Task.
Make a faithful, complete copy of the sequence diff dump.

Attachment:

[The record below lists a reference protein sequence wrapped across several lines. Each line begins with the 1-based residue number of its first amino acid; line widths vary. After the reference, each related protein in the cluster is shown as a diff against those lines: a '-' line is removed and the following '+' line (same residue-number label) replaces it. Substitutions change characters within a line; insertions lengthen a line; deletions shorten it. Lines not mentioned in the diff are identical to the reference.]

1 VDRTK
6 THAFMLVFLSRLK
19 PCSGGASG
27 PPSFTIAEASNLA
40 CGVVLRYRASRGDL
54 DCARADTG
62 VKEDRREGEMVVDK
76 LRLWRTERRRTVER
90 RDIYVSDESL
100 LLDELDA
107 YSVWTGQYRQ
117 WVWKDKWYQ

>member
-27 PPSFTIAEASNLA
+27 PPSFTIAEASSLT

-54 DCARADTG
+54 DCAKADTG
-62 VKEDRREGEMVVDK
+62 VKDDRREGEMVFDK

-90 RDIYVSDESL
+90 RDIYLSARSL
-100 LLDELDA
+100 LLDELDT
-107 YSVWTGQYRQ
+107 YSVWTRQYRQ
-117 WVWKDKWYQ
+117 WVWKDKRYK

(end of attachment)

[The record below lists a reference protein sequence wrapped across several lines. Each line begins with the 1-based residue number of its first amino acid; line widths vary. After the reference, each related protein in the cluster is shown as a diff against those lines: a '-' line is removed and the following '+' line (same residue-number label) replaces it. Substitutions change characters within a line; insertions lengthen a line; deletions shorten it. Lines not mentioned in the diff are identical to the reference.]

1 VDRTK
6 THAFMLVFLSRLK
19 PCSGGASG
27 PPSFTIAEASNLA
40 CGVVLRYRASRGDL
54 DCARADTG
62 VKEDRREGEMVVDK
76 LRLWRTERRRTVER
90 RDIYVSDESL
100 LLDELDA
107 YSVWTGQYRQ
117 WVWKDKWYQ

>member
-27 PPSFTIAEASNLA
+27 PPSFTIAEASSLT

-54 DCARADTG
+54 DCAKADTG
-62 VKEDRREGEMVVDK
+62 VKDDRREGEMVFDK

-90 RDIYVSDESL
+90 RDIYLSARSL
-100 LLDELDA
+100 LLDELDT
-107 YSVWTGQYRQ
+107 YSVWTRQYRQ
-117 WVWKDKWYQ
+117 WVWKDKRYK